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A Year In Provence by Peter Mayle

A Year In Provence (original 1990; edition 1990)

by Peter Mayle, Judith Clancy (Illustrator)

Series: Provence (1)

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4,048751,257 (3.86)103
Title:A Year In Provence
Authors:Peter Mayle
Other authors:Judith Clancy (Illustrator)
Info:Alfred A. Knopf (1990), Edition: First American Edition, Hardcover, 224 pages
Collections:Your library
Tags:General Non-Fiction, Memoir and Essay

Work details

A Year in Provence by Peter Mayle (1990)

  1. 00
    A Summer in Gascony: Discovering the Other South of France by Martin Calder (mike_frank)
  2. 11
    French Fried: One Man's Move to France with Too Many Animals and an Identity Thief by Chris Dolley (codehooligans)
    codehooligans: Similar concepts. Brits move to France. Story are similar for a while. Discovering (and using) the new language. Learning to communicate. Both set in mid-1990s. French Fried has some later twists
  3. 00
    Next Time Round in Provence: The Vaucluse and the Bouches-Du-Rhone (KayCliff)
  4. 00
    Paris to the Moon by Adam Gopnik (carlym)

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Showing 1-5 of 70 (next | show all)
An interesting read to say the least. ( )
  Angel.Carter | Aug 11, 2016 |
Coming across [b:A Year in Provence|40189|A Year in Provence|Peter Mayle|https://d.gr-assets.com/books/1336967810s/40189.jpg|940715] while searching for books through the library, was one of those serendipitous events that I can only chalk up to literary karma. The book was available, somehow I came across it while searching for another unrelated topic, the cover looked inviting and it was relatively short in length. C'est magnifique! It was a book match made in heaven, especially since I needed something to pull me out of a prolonged reading slump.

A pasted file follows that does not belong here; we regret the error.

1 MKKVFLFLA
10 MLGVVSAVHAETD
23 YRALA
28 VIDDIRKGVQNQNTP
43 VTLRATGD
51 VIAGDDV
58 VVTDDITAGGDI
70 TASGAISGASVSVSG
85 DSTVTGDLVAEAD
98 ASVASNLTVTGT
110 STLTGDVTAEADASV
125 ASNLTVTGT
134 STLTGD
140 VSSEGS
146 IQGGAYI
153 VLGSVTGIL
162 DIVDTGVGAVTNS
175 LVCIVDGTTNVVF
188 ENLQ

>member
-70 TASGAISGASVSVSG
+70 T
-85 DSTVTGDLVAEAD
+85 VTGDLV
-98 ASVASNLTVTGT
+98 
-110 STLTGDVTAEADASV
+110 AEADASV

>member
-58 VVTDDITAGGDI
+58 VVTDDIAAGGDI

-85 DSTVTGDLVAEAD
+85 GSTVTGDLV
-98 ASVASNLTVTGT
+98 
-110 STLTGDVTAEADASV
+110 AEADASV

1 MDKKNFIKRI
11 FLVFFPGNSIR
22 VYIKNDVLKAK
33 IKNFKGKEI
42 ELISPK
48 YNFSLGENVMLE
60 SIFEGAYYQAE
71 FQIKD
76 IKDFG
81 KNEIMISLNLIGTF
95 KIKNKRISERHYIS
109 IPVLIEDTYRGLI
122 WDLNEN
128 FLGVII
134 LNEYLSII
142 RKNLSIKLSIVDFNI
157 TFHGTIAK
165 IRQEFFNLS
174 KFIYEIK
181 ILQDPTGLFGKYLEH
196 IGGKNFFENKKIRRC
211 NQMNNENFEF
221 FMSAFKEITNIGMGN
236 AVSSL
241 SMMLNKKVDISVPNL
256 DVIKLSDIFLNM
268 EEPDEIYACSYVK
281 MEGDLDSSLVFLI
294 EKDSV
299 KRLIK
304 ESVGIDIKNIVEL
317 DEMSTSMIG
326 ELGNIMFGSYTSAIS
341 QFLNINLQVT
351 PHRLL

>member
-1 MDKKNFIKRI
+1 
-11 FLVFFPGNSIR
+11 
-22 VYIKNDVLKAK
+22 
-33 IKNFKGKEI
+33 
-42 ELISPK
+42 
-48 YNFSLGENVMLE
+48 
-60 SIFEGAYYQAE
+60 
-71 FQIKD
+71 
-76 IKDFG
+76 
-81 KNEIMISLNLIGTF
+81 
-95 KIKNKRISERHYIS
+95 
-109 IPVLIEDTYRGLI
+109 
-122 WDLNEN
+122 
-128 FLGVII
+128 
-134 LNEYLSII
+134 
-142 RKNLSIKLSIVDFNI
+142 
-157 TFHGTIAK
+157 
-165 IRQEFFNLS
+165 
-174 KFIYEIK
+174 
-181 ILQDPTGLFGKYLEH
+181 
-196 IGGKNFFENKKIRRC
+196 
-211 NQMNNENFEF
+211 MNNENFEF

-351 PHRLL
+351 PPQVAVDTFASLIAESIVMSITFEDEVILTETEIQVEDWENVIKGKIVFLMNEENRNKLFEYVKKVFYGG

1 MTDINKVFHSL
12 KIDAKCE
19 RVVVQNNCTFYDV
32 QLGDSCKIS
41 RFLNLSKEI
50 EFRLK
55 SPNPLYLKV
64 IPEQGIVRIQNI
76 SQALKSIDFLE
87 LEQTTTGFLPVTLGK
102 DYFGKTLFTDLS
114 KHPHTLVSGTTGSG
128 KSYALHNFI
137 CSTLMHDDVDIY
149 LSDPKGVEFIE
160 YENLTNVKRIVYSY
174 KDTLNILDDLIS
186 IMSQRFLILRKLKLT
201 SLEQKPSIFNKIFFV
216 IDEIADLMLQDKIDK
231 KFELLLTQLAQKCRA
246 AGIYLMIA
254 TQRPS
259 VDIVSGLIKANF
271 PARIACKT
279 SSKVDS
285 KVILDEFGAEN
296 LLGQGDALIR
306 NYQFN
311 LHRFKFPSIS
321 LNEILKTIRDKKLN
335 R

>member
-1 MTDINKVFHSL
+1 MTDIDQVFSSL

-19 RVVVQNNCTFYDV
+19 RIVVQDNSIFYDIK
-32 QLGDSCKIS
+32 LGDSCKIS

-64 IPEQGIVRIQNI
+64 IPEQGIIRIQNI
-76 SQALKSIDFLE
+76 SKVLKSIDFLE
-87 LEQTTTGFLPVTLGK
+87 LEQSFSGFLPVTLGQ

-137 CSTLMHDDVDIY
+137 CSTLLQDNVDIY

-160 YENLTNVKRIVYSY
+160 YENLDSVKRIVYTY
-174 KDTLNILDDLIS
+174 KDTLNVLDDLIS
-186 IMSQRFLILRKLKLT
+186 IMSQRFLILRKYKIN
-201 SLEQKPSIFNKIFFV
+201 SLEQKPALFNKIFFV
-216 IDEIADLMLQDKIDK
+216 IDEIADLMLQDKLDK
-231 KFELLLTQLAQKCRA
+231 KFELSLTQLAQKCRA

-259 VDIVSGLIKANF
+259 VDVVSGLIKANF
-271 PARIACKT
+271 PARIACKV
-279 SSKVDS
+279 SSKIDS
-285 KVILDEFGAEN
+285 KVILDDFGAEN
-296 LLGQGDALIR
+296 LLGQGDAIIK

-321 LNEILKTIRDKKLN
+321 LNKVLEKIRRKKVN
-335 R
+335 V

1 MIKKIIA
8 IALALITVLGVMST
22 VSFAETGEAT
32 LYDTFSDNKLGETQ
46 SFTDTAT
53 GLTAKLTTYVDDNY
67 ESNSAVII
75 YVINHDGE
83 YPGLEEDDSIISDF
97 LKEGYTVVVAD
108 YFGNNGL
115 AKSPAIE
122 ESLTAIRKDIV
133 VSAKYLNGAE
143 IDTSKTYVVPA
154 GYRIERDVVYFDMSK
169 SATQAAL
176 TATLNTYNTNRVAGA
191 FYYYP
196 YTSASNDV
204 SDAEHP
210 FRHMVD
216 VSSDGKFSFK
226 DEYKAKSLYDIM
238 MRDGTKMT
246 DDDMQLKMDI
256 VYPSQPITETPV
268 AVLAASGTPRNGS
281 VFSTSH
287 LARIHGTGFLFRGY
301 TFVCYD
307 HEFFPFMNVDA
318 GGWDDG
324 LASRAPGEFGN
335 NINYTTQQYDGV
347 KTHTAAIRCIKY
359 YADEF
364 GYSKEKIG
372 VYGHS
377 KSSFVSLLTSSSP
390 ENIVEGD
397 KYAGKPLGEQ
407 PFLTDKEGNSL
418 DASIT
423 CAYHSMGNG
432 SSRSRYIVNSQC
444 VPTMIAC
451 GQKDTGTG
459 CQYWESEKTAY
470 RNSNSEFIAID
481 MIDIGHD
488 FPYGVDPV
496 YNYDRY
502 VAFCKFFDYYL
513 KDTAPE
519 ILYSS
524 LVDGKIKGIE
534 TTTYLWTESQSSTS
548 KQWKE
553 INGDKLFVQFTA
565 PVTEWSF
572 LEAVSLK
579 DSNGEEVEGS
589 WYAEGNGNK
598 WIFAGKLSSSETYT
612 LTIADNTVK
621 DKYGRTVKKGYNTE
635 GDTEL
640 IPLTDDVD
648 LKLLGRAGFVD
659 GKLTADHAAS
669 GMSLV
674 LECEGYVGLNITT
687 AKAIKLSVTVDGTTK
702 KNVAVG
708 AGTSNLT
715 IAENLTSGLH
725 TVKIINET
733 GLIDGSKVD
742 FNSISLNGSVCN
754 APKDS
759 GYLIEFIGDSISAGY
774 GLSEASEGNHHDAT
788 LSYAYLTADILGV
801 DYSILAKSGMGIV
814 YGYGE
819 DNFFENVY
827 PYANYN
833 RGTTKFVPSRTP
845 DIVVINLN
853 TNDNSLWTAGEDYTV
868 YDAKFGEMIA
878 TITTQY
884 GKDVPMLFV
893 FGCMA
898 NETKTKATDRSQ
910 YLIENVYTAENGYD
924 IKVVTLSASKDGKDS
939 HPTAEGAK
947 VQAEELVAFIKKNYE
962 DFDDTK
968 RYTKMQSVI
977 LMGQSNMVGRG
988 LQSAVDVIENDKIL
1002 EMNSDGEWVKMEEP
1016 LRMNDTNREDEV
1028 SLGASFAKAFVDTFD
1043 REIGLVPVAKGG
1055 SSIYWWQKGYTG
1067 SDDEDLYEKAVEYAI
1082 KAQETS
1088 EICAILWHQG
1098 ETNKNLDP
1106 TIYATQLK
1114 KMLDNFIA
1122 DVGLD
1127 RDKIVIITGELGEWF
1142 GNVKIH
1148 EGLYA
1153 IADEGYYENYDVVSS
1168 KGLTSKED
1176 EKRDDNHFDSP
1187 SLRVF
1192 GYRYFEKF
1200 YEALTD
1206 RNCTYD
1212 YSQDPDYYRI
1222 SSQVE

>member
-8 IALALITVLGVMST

Although published over 25 years ago, it still reads like a very contemporary story with a rustic twist. [a:Peter Mayle|19316|Peter Mayle|https://d.gr-assets.com/authors/1236522940p2/19316.jpg] does a magnificent job of revealing his impressions from the perspective of an Englishman living in Provence using a candid, yet witty manner. Even though everyone and everything is open season for being made fun of, the author does it in such a warm hearted and thoughtful way, that I cannot imagine anyone being personally offended.

The book is told in a series of chronological vignettes, with each chapter corresponding to a specific month. Athough some of the writing is devoted to the monumental task of having a French farmhouse renovated, even more of the novel humorously describes the incorporation of a seemingly endless procession of food and wine into daily events. Here are a few of my favorite passages concerning the influence of "gastronomic delights" on local attitudes and culture.

Sundays in Provence:
On the way home, we noticed that the combination of food and Sunday has a calming influence on the French motorist. His stomach is full. He is on his weekly holiday. He dawdles along without being tempted by the thrills of overtaking on a blind bend. He stops to take the air and relieve himself in the bushes by the roadside, at one with nature, nodding companionably at passing cars. Tomorrow he will take up the mantle of the kamikaze pilot once again, but today it is Sunday in Provence, and life is to be enjoyed.

Blood donation:
In England, the reward for a bagful of blood is a cup of tea and a biscuit. But here, after being disconnected from our tubes, we were shown to a long table manned by volunteer waiters. What would we like? Coffee, chocolate, croissants, brioches, sandwiches of ham or garlic sausage, mugs of red or rosé wine? Eat up! Drink up! Replace those corpuscles! The stomach must be served! A young male nurse was hard at work with a corkscrew, and the supervising doctor in his long white coat wished us all bon appétit. If the steadily growing pile of empty bottles behind the bar was anything to go by, the appeal for blood was an undoubted success, both clinically and socially.

Some time later, we received through the post our copy of Le Globule, the official magazine for the blood donors. Hundreds of liters had been collected that morning in Gordes, but the other statistic that interested me—the number of liters that had been drunk—was nowhere to be found, a tribute to medical discretion.

(Note to blood donation clinics in the US. Maybe there is something to be learned from the methods described in in this book? Oui?)